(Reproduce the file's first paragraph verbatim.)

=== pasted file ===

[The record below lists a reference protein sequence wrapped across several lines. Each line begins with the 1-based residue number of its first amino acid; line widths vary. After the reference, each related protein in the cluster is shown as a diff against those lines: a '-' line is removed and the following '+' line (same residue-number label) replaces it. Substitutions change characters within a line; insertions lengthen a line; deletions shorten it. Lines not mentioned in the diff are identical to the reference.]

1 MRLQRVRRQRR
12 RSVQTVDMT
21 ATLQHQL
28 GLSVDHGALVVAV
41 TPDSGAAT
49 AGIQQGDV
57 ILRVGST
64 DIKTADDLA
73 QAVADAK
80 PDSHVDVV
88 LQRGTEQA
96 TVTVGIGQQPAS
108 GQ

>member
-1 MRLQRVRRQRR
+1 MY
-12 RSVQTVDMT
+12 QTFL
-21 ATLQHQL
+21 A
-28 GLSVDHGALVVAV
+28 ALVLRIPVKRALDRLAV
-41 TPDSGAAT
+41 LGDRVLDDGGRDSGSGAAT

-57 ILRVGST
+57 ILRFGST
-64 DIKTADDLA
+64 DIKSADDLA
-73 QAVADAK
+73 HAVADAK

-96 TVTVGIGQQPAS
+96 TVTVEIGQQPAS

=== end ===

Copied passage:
[The record below lists a reference protein sequence wrapped across several lines. Each line begins with the 1-based residue number of its first amino acid; line widths vary. After the reference, each related protein in the cluster is shown as a diff against those lines: a '-' line is removed and the following '+' line (same residue-number label) replaces it. Substitutions change characters within a line; insertions lengthen a line; deletions shorten it. Lines not mentioned in the diff are identical to the reference.]